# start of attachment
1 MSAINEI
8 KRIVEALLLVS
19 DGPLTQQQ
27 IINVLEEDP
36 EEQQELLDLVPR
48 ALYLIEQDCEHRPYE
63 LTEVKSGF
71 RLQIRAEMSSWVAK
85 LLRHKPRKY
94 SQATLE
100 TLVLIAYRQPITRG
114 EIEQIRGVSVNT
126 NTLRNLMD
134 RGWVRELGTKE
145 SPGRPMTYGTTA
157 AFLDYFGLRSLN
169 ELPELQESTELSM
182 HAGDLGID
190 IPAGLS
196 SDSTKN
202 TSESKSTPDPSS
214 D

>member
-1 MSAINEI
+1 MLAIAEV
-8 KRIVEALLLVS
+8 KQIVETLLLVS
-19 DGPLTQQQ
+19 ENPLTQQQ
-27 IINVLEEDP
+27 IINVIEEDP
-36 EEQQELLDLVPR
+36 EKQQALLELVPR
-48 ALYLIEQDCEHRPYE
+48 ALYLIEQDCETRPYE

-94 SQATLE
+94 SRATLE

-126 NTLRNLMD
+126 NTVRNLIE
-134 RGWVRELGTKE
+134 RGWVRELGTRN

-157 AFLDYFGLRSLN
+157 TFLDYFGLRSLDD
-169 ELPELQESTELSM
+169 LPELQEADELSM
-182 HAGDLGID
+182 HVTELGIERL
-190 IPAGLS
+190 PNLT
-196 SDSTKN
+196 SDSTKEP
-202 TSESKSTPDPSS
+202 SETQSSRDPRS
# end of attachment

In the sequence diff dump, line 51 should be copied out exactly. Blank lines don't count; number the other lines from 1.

+196 SDSTKEP